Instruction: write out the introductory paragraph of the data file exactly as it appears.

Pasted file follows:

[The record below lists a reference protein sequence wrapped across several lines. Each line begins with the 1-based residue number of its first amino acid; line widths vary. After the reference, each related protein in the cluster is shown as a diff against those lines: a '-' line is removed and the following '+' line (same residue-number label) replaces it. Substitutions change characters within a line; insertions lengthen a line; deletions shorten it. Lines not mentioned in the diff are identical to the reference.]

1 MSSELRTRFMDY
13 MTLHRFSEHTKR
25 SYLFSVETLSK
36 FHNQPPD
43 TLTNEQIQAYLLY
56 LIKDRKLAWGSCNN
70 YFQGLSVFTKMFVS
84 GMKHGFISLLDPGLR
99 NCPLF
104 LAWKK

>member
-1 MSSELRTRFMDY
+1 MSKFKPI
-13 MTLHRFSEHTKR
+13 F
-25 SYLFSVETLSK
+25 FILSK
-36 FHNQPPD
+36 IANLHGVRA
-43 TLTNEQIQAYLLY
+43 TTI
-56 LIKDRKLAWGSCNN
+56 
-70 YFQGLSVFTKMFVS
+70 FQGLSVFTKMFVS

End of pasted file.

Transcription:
[The record below lists a reference protein sequence wrapped across several lines. Each line begins with the 1-based residue number of its first amino acid; line widths vary. After the reference, each related protein in the cluster is shown as a diff against those lines: a '-' line is removed and the following '+' line (same residue-number label) replaces it. Substitutions change characters within a line; insertions lengthen a line; deletions shorten it. Lines not mentioned in the diff are identical to the reference.]